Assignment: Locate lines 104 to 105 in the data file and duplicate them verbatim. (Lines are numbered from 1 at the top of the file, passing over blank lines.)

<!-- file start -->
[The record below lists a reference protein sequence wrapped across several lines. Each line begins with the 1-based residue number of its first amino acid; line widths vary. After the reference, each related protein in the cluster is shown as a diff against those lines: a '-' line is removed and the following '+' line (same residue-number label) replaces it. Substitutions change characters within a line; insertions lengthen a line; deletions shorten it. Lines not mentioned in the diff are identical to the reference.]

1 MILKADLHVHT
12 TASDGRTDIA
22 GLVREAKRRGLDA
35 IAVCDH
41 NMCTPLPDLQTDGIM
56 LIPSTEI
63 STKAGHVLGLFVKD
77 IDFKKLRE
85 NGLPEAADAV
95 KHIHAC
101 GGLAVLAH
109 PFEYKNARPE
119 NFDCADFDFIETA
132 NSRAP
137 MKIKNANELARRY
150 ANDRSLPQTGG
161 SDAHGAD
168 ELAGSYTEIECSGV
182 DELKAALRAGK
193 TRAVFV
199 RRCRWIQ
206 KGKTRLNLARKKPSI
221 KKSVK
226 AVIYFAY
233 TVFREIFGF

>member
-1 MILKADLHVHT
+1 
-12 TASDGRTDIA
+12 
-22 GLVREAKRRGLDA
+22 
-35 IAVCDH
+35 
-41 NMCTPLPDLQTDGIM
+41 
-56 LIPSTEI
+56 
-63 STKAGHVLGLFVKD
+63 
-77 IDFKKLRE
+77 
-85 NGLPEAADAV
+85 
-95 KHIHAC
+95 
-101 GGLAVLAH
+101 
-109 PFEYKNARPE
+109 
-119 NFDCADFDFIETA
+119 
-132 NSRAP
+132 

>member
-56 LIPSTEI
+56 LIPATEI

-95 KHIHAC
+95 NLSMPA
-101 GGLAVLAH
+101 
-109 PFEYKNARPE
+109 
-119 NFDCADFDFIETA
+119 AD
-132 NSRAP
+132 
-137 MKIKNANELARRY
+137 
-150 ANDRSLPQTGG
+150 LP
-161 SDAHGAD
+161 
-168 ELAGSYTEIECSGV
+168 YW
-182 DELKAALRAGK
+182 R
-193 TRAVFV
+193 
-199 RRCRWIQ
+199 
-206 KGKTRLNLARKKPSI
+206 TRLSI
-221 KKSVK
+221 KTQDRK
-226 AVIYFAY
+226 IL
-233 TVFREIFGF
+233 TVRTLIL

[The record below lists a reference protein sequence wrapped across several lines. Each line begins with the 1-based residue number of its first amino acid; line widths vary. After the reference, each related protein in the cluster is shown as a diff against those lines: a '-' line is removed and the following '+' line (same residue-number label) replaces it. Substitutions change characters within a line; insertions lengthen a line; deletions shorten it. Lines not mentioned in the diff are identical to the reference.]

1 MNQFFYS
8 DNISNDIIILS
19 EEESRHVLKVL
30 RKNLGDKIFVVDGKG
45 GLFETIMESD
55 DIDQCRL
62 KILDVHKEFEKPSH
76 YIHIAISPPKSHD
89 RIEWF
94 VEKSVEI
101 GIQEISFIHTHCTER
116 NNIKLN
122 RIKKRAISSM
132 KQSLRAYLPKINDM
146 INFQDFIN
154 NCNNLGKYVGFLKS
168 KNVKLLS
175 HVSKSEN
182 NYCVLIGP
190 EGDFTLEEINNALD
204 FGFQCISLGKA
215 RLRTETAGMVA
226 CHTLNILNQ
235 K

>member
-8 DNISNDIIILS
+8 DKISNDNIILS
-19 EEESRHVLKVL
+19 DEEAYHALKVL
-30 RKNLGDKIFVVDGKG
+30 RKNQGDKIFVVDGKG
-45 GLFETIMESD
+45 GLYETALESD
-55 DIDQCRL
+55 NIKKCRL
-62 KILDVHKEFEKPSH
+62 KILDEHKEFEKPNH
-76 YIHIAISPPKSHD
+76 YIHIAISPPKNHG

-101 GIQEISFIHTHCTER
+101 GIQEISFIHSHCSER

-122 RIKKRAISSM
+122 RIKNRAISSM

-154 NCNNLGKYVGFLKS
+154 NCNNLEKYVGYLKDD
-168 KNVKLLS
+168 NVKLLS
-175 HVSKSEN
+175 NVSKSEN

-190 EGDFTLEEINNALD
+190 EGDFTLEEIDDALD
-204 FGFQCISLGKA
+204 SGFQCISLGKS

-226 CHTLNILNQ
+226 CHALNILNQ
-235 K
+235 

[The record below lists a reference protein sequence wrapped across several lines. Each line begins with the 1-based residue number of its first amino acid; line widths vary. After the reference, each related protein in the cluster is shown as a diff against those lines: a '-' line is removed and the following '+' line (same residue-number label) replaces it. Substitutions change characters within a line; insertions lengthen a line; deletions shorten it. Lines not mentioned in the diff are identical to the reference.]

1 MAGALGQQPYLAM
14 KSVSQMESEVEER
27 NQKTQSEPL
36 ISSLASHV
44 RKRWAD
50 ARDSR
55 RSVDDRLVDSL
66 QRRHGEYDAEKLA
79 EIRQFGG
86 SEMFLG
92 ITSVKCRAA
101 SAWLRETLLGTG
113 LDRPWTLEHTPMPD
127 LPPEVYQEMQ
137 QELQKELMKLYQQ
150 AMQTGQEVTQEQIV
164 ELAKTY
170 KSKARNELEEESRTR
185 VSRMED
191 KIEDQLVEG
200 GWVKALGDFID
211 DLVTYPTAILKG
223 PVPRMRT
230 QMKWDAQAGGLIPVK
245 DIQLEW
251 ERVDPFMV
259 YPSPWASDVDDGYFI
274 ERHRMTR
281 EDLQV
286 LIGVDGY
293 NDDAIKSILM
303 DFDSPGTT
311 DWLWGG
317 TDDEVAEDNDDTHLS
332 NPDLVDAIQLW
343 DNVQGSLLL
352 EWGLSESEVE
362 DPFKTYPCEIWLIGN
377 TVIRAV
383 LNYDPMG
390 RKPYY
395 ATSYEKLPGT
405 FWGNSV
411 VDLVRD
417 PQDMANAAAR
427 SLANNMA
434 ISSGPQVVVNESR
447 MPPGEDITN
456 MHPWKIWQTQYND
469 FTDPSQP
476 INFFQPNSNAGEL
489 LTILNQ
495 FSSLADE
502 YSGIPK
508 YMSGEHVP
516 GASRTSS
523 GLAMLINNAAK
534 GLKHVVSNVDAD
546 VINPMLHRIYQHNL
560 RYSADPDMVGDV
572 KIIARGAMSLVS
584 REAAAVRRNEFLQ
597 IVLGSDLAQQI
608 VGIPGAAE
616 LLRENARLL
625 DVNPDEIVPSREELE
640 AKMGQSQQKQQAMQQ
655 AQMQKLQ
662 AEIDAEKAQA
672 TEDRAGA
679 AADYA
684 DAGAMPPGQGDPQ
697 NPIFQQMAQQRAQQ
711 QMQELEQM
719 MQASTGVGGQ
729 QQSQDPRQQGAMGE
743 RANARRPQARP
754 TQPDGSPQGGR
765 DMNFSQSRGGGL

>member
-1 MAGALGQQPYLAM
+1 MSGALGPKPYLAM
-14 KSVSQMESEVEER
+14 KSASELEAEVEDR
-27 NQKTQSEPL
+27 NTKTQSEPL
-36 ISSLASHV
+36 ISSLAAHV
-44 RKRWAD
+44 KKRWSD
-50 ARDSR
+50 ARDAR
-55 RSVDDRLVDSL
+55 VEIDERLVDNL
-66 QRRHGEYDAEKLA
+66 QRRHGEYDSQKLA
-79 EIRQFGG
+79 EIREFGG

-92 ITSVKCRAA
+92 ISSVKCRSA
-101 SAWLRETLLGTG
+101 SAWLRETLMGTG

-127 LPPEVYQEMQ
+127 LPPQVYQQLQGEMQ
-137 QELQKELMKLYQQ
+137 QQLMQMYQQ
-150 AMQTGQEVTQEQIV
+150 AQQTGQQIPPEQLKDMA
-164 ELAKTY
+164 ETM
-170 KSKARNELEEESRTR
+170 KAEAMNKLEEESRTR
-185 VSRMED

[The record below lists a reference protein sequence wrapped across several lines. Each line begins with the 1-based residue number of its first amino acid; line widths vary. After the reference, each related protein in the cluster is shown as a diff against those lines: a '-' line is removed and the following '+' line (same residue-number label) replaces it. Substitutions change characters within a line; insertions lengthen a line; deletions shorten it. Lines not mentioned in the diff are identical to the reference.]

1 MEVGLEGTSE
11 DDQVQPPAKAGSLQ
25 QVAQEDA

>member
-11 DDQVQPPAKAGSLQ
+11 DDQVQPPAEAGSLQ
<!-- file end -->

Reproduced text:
122 RIKKRAISSM
132 KQSLRAYLPKINDM